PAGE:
We took about ten minutes to warm up, batting the ball back and forth to get a feel for each other’s style of play. News spread quickly that the two chaplains were playing ping pong: Catholic versus Protestant, Polish versus American, Lefty versus Righty. By the time we began the first game, an audience of about twenty-five people had gathered to witness this international, interdenominational slugfest. They shouted, egged us on, and groaned or cheered with every shot and every miss.
The first player to 21 wins, but he has to win by at least two points. Father Wlad won the first game with a score of 21–10. It took me that long to figure him out—and to remember the coaching I had received as an 18-year-old freshman at San Diego State. An encounter with my cousin, Elmer, flashed into my mind.
Elmer, who was eight years older than I, invited me to have dinner with him and his wife, and while we were eating, he asked, “Do you play ping pong?”
“Are you any good?”
“Yeah, I’m pretty good. Why?”
“Well, I just bought a new ping pong table, but I’ve never played. S’pose you could teach me? Maybe show me a few things after dinner?”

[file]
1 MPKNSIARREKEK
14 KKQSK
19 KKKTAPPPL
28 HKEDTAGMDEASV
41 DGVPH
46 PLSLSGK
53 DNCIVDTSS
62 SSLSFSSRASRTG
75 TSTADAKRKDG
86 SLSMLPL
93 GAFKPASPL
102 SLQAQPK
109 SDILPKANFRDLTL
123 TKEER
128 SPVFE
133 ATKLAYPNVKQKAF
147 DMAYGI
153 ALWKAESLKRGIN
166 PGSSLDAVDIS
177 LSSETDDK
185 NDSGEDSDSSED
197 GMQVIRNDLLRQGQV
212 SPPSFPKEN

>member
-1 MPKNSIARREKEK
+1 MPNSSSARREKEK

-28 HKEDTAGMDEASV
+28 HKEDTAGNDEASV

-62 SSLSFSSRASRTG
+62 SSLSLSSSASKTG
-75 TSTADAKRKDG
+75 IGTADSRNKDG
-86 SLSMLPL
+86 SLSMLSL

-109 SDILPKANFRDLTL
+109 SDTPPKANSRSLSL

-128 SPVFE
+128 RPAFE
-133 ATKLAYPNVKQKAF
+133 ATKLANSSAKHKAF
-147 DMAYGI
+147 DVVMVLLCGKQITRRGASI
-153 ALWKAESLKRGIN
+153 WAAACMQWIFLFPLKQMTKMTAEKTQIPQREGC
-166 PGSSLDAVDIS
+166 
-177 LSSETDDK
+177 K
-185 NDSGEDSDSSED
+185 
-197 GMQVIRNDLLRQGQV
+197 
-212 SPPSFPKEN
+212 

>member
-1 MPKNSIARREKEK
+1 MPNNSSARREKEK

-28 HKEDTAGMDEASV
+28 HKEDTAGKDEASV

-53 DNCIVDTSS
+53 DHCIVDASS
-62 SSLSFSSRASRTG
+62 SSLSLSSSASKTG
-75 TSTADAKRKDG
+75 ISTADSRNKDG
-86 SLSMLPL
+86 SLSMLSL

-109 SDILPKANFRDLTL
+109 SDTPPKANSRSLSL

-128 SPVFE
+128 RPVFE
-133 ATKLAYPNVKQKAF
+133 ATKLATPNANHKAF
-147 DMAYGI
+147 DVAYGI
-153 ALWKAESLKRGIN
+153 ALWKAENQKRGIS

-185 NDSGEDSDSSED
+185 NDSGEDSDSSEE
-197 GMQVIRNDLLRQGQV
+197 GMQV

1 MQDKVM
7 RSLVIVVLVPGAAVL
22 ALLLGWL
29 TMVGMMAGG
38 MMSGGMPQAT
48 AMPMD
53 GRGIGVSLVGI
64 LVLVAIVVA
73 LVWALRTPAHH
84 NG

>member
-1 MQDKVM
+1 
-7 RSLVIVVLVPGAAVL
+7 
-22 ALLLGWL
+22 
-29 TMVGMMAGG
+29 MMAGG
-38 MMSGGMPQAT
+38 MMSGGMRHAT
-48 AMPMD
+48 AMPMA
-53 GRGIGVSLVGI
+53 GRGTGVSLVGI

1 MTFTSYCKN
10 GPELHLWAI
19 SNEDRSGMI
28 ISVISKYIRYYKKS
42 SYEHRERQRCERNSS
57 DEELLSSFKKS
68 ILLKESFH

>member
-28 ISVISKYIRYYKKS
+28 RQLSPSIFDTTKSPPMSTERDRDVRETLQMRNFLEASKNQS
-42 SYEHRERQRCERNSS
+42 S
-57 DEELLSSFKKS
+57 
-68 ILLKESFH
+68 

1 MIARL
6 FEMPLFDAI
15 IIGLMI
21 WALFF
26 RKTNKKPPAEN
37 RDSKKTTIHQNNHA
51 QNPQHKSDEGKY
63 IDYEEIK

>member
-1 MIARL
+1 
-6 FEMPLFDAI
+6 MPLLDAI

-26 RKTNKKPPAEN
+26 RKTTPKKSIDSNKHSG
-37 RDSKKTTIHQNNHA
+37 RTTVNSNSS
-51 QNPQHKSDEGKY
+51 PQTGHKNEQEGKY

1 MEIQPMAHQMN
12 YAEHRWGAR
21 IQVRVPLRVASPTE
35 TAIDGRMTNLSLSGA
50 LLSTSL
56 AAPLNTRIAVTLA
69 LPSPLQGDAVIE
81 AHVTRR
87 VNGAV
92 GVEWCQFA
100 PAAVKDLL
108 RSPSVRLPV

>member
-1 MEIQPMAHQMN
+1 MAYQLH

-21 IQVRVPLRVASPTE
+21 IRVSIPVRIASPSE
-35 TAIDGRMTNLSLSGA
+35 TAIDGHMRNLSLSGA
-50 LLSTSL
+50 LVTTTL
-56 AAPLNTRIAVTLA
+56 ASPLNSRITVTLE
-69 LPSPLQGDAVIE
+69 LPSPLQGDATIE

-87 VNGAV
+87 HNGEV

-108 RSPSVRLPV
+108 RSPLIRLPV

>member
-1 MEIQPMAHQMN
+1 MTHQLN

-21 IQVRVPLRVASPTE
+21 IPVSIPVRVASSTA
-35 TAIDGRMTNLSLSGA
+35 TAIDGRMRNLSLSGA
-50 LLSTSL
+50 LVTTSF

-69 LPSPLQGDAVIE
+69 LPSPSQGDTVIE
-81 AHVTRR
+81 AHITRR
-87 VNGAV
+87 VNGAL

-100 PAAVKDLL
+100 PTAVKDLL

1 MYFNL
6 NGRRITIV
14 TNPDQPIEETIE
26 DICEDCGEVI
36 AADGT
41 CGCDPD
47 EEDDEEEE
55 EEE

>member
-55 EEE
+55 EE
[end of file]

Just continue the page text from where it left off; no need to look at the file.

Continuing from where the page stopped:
“Sure. I’d be glad to.”
After eating, we went out to the garage. I should have known as soon as we walked in that I was being set up. Brand new table, prominently placed in the center of the room. A rack on the wall held ping pong balls and paddles. Chairs for spectators along each side.
“Pick any paddle you want,” Elmer graciously offered. Then he pulled a case from the shelf and took out his personal racket that nobody else was allowed to use . . . or touch . . . ever!
“So, how do you play this game?’ he asked.
After I gave a few of the basics, we got started. We played ten games, and I never scored a point. He skunked me ten times in a row, right after I told him I was pretty good.
“OK, cousin. I know two things about you. You’re a great ping pong player and a good liar.”
After he stopped laughing, he said, “Don’t ever call it ping pong, Son. It’s table tennis. And this is not a paddle, it’s a racket.”
“OK. Where did you learn to play . . . table tennis?”
“I played in the Army, competed in the Servicemen’s Table Tennis Tournament in Germany several years, and even won the thing once.”
My cousin was a champion–a champion who apparently delighted in taking advantage of his naïve, overconfident, younger cousin. I learned later that he enjoyed pulling this prank on many of his friends.
“So Elmer, s’pose you could teach me? Maybe show me a few things?”